Appealed from the First Judicial District Court for the
Parish of Caddo, Louisiana Trial Court No. 329, 386 Honorable
Brady D. O'Callaghan, Judge
LOUISIANA APPELLATE PROJECT By: Peggy J. Sullivan Counsel for
E. STEWART, SR. District Attorney Counsel for Appellee
GARRETT, STEPHENS, and McCALLUM, JJ.
Efferson (the "defendant") was charged with second
degree murder, but was convicted of manslaughter and
sentenced to 36 years' imprisonment at hard labor. He now
appeals his sentence and conviction and urges two assignments
of error: (1) the trial court erred in excluding evidence of
the victim's "dangerous character" pursuant to
La. C.E. Art. 404; and (2) his sentence is unconstitutionally
excessive. For the reasons stated herein, we affir.m
Wess ("Mr. Wess"), the victim, was engaged to marry
the defendant's mother, Mattie Efferson ("Ms.
Efferson"). Mr. Wess and the defendant were not related.
At the time of the murder, Mr. Wess had lived in the same
house with Ms. Efferson, the defendant, and all or some of
Ms. Efferson's other children for approximately 4½
years. At the time of the murder, the members of the
household were Ms. Efferson, Mr. Wess, the defendant, and
Maurice Efferson, who is the defendant's brother. Mr.
Wess and Ms. Efferson shared a bedroom while the defendant
and Maurice Efferson each had his own separate bedroom.
Wess's employment required him to be at work at
approximately 4:00 a.m. He normally went to bed before 10:00
p.m. and woke around 2:30 a.m. to prepare for work and feed
defendant admitted to police in a recorded interview that he
used his mother's 9 mm handgun to shoot Mr. Wess multiple
times. This occurred in their home in Shreveport, Louisiana,
between 2:00 and 3:00 a.m. on January 16, 2015. Awakened by
the gunshots, Ms. Efferson came out of her
bedroom. Upon doing so, she saw Mr. Wess dressed in
his work uniform lying on the floor near the doorway between
the kitchen and the carport. She also saw the defendant,
holding her gun, standing on the opposite side of the room
from where Mr. Wess was lying. She asked the defendant what
he had done, and the defendant replied that Mr. Wess was
"messing with him."
services received two 911 calls regarding the shooting; one
was by an unidentified male caller and the other by Ms.
Efferson. Mr. Wess was transported to the emergency room
where he was pronounced dead.
Ms. Efferson's consent, the police searched the house.
They found Ms. Efferson's 9 mm handgun under the
defendant's mattress. They also found four spent 9 mm
shell casings in his clothing hamper. The crime scene
investigators had the house cordoned off and took
measurements and pictures of the house, including the blood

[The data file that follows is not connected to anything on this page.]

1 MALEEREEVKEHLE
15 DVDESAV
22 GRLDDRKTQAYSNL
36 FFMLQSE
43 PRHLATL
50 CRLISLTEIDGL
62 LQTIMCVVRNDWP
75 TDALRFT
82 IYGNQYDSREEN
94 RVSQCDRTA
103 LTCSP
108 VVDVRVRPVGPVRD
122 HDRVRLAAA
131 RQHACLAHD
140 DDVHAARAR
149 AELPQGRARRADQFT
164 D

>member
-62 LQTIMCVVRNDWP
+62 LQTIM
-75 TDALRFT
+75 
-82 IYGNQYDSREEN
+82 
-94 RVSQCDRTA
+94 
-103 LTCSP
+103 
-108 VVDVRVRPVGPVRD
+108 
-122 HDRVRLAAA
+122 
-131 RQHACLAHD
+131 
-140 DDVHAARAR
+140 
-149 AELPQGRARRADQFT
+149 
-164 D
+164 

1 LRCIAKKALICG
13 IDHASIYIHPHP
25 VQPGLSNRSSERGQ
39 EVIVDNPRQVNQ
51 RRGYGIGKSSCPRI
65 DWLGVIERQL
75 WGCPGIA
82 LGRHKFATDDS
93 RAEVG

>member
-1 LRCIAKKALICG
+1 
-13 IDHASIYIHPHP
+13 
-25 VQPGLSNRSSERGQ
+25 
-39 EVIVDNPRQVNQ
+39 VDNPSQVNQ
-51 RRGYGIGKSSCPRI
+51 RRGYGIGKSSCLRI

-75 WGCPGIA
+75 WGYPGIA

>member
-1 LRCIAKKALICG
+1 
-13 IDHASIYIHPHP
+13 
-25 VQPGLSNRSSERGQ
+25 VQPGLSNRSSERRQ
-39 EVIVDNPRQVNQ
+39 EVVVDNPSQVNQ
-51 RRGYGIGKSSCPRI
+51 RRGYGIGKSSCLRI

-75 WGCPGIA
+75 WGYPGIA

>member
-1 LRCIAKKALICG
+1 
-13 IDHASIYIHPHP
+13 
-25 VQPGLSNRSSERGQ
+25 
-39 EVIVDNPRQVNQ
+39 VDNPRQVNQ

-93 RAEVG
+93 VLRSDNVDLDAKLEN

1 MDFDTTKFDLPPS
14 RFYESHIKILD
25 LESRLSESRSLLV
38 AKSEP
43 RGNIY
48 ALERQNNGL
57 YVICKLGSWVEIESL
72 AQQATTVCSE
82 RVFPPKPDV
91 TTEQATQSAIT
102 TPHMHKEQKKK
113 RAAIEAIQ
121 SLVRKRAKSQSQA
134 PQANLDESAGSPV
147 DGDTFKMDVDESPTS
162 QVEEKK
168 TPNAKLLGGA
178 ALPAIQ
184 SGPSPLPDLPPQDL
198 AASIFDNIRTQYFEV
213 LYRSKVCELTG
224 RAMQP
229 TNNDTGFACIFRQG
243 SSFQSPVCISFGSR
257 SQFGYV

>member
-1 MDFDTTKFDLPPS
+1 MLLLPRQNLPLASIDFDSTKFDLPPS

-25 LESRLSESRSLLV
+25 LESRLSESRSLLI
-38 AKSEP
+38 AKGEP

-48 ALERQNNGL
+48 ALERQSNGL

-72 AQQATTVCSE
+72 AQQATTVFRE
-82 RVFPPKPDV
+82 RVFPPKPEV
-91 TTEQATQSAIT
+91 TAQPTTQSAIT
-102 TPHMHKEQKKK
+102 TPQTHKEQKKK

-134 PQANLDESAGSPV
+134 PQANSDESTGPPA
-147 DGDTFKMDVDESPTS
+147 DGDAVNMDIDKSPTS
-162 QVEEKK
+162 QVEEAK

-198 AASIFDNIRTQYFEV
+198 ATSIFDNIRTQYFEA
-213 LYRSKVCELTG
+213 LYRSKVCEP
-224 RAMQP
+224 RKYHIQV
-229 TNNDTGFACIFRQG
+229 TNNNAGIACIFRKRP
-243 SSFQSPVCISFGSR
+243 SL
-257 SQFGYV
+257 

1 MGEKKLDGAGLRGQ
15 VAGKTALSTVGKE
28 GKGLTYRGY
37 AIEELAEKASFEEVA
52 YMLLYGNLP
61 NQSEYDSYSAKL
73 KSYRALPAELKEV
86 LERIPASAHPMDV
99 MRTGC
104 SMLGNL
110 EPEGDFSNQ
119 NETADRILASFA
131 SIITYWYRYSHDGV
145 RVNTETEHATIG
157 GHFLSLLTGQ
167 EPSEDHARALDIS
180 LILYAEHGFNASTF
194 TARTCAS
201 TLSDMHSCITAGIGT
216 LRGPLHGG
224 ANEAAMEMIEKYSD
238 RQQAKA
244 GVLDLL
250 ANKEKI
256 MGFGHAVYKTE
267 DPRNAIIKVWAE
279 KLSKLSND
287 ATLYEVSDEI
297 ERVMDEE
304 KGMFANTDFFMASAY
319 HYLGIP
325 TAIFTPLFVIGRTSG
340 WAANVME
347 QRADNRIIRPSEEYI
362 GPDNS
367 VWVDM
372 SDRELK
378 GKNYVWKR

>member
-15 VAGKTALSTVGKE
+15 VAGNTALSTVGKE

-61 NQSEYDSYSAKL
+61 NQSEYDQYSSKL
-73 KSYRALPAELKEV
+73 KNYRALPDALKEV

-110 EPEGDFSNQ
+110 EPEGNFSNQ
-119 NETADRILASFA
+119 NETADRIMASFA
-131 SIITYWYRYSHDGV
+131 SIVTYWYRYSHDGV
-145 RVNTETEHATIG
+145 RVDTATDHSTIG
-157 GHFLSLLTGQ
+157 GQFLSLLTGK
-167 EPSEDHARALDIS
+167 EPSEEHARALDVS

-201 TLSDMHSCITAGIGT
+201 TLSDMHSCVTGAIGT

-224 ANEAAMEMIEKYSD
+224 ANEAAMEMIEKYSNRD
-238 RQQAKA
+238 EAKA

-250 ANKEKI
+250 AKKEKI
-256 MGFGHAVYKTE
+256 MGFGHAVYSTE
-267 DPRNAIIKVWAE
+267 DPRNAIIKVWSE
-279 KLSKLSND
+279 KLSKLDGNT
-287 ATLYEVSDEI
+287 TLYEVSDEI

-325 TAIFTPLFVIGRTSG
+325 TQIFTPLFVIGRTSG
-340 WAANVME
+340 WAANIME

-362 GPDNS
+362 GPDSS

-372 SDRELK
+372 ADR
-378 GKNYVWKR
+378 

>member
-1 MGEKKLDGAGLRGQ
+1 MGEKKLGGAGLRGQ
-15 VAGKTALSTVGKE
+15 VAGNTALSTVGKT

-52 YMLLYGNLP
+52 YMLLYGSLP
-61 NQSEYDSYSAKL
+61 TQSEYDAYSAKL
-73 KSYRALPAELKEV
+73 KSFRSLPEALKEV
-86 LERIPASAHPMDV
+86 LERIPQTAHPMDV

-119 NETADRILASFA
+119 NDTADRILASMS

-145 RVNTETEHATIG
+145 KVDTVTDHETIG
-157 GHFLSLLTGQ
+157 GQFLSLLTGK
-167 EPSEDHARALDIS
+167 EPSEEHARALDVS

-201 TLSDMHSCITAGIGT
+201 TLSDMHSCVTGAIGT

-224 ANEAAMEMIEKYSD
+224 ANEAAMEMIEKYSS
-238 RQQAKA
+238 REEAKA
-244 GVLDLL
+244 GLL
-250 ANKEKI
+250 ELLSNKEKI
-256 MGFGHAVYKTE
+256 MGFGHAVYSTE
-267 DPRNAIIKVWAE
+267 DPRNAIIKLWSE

in the kitchen area.
Long Jin conducted the autopsy and, at trial, was admitted as
an expert in forensic pathology. He stated that Mr. Wess was
50 years old, was 5′6″ tall, and weighed 236
pounds. Mr. Wess's blood and urine tested negative for
drugs and alcohol.
recovered three projectiles (bullets) from Mr. Wess's
body. He indicated that there were five wounds on Mr.
Wess's body, and stated that one of the wounds could have
been caused by a bullet's reentry into the body after
passing through the arm. He also stated that two of the
wounds would have been independently fatal, and that a third
could have been independently fatal.
three projectiles recovered from the Mr. Wess's body and
the four spent shell casings recovered from the
defendant's clothing basket were matched to Ms.
the jury was sworn, the trial court held a hearing (outside
the presence of the jury) regarding the admissibility of
evidence of Mr. Wess's "dangerous character"
pursuant to the so-called "domestic violence
exception" set forth in La. C.E. art.
404(A)(2). The trial court ruled that the exception
was not applicable because the defendant and Mr. Wess did not
have a "familial" relationship with each other.
Finding the exception inapplicable, the trial court held
evidence of Mr. Wess's supposed dangerous character
inadmissible pursuant to the general rule of article 404(A).
The defendant did not make a proffer or otherwise make known
to the court the substance of the evidence which he sought to
introduce pursuant to article 404(A)(2).
state introduced and played for the jury the recording of the
defendant's interview with the police. This interview was
conducted approximately 2½ hours after the shooting.
The defendant, who was 23 years old at the time of the trial,
gave his story of what transpired between him and Mr. Wess in
the minutes and hours prior to the shooting. Additionally, he
detailed the nature of their relationship. The defendant also
described instances of prior domestic violence involving the
defendant and Mr. Wess. In addition to the defendant's
statement, Ms. Efferson, Marisa Efferson (the defendant's
sister), Officer Glass-Bradley, and Detective Joshua Mayfield
testified regarding previous domestic violence between the
defendant and Mr. Wess.
jury found the defendant guilty of manslaughter, which is a
responsive verdict to the charge of second degree
murder. The trial court sentenced the ...